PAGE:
Spending summers at the beach and winters on the slopes, Johnson eventually learned that the peaks towering above the Great Salt Lake in the Wasatch Range offered even steeper slopes and finer powder than he could dive into anywhere in California, and he migrated to Utah in 1959.

As manager of Alta Lodge, Johnson was a jack-of-all-trades; he could fix anything that moved, taught ski lessons, tended bar, assisted filmmakers, and skied in their movies prior to making movies of his own. But skiing was his first passion, and opening a ski resort was almost an obsession.

Prior to the 1920s, downhill skiing was primarily a European sport that gradually gained popularity in America. By the 1930s, ski resorts were popping up in mountain towns from the Catskills and the Adirondacks in the east to the Rockies and Sierra Nevada’s in the west, and the canyons of Salt Lake City’s Wasatch Range were a skier’s paradise just begging to be discovered.  

Ted Johnson skiing

The town of Alta, a turn-of-the-century mining town with a former population of 8,000, was best known at the time for its high-grade silver ore, but Johnson and Ted Bass, a poetry-spouting Texas oilman, would forever change the economic and historic focus of Little Cottonwood Canyon from silver prospecting to a different kind of treasure — the kind that fell freely and abundantly upon the glacial cirques and craggy, tree-lined slopes of the Wasatch Mountains from November through April. It would come to be known as “The Greatest Snow on Earth.”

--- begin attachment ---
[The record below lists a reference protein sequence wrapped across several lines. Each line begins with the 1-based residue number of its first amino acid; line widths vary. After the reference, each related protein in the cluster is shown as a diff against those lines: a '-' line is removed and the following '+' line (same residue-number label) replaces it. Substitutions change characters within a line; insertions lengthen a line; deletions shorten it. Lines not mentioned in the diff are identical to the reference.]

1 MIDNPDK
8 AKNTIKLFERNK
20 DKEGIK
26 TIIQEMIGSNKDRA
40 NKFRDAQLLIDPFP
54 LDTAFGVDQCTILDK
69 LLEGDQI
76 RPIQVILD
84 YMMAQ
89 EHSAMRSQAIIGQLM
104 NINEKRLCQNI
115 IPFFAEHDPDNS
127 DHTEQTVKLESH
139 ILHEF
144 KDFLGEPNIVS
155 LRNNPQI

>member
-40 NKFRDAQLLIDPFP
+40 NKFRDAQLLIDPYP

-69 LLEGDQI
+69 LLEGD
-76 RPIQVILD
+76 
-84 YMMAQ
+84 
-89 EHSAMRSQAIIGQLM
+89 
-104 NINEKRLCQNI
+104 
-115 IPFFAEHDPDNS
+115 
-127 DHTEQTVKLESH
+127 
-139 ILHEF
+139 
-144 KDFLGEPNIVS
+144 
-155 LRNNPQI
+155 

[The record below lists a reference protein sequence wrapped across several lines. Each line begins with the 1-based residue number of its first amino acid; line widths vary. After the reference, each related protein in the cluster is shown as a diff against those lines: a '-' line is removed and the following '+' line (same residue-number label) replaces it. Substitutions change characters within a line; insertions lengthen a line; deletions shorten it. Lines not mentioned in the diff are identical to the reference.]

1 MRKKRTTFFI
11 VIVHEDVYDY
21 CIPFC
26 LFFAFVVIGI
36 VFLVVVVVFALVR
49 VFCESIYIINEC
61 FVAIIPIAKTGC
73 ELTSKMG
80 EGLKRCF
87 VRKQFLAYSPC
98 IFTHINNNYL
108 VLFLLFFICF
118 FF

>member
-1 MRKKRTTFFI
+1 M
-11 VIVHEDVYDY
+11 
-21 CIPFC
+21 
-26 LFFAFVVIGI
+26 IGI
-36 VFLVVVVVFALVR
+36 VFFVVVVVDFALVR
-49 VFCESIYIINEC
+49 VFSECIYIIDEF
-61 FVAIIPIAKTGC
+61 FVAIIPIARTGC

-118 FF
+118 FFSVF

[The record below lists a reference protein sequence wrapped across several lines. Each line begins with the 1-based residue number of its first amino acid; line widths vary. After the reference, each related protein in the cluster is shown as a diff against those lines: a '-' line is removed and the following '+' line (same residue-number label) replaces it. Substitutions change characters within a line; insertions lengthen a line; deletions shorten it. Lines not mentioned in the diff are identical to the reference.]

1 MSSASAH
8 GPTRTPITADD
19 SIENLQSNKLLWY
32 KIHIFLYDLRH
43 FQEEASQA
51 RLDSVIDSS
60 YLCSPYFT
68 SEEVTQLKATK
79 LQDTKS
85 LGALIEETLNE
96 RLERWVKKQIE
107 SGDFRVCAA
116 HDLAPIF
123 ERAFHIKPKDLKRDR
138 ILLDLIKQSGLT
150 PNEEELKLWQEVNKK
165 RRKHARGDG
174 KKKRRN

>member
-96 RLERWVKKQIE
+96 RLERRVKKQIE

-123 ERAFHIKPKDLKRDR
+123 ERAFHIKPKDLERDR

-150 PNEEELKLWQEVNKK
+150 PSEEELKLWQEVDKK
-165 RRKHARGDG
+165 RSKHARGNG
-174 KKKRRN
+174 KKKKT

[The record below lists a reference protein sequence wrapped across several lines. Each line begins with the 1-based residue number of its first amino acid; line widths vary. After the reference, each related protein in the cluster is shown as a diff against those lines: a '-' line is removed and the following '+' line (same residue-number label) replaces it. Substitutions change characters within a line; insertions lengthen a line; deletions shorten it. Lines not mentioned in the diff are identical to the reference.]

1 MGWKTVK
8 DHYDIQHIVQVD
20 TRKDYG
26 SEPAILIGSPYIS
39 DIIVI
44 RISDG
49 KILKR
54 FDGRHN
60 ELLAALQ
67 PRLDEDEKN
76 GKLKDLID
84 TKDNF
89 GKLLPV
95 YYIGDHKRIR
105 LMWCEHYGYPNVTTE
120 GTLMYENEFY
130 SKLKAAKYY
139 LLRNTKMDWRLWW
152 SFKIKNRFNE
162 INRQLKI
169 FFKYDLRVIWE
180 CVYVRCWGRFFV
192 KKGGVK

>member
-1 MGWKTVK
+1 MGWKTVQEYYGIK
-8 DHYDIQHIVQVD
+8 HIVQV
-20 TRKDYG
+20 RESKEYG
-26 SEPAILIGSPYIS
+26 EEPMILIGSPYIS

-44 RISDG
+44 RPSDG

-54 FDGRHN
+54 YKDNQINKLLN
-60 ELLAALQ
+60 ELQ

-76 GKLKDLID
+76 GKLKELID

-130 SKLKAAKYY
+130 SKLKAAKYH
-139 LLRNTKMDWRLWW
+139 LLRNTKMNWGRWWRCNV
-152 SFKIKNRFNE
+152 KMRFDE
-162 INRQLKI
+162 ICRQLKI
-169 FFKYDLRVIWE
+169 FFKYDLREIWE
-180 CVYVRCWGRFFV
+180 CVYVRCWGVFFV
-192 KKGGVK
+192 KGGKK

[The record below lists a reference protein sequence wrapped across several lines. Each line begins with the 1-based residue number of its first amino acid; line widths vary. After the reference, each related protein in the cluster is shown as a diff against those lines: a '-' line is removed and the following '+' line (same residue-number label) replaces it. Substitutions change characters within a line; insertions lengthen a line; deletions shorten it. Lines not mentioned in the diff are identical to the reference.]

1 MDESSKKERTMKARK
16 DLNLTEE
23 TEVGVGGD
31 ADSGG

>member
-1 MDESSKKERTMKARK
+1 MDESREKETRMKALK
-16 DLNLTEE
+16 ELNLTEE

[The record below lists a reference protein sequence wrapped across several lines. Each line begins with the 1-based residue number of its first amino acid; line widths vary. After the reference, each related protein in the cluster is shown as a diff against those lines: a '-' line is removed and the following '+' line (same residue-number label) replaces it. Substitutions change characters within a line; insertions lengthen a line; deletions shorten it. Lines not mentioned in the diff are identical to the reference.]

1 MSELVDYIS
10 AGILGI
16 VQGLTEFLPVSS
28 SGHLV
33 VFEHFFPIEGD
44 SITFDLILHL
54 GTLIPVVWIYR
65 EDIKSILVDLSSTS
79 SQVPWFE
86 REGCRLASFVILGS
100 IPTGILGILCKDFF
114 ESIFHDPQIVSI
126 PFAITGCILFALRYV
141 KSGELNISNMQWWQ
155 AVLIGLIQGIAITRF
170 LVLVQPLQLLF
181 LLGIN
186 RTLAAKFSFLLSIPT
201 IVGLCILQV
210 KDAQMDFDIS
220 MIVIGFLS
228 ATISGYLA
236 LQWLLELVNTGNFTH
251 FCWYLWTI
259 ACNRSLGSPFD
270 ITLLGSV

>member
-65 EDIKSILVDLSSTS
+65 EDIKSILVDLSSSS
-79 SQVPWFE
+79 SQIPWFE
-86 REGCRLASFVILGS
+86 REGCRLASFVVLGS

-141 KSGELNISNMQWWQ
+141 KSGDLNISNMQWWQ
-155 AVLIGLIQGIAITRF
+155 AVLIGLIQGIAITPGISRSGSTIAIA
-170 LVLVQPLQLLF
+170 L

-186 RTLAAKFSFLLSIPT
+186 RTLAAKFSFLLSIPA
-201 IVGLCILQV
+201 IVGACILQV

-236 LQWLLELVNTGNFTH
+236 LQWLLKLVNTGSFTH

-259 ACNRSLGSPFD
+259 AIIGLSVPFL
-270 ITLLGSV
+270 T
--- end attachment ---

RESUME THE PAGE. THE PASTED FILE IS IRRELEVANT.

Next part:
The original town of Alta, consisting of 138 homes, two smelters, several stores, hotels and a railroad, was destroyed first by fire in August 1878, and later by a series of avalanches in 1885, although silver mining continued well into the 20th Century. 

In the 1950s and 60s, the area was still riddled with mining claims and Forest Service deeds that needed to be purchased before a resort could be built. One of these claims was named Snowbird.

In 1960, Johnson married Wilma “Wilbere” Chudleigh, an Australian woman he hired the year before. The couple traveled the world making movies, but they couldn’t shake the idea of opening a ski resort just over the ridge in Alta’s backcountry. 

According to writer Dawn Cardinale, “Mining attorney Bob Pruitt, Jr. was instrumental in helping [Johnson] and Chudleigh collect Blackjack, White Pine, Hidden Peak and the Wasatch Mines (Snowbird Village) claims. They created Snowbird Limited and sold 20 partnerships at $20,000 … to fundraise.”